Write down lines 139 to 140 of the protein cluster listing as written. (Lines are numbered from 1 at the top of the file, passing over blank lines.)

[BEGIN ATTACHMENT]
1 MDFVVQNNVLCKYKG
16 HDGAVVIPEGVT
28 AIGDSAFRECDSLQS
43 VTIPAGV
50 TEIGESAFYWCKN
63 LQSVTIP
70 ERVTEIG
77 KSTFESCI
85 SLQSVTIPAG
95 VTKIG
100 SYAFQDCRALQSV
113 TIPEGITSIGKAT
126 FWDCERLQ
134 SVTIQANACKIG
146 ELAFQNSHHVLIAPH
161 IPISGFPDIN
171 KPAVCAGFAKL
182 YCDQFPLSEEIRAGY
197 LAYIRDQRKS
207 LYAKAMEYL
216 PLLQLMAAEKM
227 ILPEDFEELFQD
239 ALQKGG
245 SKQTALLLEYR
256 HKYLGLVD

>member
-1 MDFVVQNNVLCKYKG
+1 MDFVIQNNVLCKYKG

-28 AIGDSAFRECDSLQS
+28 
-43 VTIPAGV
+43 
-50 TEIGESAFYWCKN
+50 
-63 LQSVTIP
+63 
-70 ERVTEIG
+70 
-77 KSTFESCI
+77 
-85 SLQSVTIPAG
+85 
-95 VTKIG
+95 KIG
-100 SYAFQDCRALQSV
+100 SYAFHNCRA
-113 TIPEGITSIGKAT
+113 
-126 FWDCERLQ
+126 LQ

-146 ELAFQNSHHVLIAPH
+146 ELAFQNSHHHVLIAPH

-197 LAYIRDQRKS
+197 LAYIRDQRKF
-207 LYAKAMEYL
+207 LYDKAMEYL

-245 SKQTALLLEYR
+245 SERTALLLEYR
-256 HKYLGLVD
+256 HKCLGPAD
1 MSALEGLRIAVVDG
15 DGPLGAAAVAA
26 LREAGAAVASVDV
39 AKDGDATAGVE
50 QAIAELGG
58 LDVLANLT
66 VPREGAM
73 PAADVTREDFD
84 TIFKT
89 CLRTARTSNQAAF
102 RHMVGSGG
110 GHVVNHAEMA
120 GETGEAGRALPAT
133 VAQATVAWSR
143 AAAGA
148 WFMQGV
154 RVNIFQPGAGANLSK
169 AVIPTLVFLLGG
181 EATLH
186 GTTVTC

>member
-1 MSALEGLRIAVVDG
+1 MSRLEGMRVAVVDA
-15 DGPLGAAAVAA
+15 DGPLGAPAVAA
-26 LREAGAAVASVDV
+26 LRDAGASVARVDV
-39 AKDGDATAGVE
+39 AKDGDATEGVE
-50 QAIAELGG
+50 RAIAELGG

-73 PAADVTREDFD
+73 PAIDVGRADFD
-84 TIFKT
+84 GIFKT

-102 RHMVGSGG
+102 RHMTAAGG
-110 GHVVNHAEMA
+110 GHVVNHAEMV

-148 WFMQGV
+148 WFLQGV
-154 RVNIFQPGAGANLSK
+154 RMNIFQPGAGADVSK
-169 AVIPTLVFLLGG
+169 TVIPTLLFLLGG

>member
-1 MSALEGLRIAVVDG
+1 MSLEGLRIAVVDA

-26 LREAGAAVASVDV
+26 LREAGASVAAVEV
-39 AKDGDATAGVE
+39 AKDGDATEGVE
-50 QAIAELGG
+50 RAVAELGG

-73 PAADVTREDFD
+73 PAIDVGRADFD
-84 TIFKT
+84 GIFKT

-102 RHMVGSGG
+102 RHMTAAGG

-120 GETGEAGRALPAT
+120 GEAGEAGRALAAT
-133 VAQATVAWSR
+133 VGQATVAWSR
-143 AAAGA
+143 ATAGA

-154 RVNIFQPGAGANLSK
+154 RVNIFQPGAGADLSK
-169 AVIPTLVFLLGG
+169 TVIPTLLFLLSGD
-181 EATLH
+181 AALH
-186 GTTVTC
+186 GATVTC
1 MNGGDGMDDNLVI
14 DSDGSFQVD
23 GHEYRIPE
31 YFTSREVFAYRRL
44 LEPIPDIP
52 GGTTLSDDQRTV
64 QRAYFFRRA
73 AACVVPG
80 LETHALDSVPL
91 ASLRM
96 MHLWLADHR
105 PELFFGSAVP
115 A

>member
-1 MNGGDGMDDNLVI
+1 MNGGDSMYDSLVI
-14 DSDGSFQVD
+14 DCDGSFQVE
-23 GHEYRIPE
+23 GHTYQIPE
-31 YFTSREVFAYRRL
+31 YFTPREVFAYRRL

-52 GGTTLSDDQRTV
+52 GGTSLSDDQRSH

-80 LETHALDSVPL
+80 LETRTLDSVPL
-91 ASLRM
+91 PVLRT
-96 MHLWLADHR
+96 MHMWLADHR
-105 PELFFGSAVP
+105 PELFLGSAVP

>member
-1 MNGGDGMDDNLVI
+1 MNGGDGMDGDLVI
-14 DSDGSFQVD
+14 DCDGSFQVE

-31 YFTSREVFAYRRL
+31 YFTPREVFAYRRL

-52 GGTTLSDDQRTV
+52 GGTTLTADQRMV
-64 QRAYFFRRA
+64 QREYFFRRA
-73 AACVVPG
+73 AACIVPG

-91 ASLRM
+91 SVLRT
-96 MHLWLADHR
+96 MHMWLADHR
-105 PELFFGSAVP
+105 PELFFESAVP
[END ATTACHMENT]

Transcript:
44 LEPIPDIP
52 GGTTLSDDQRTV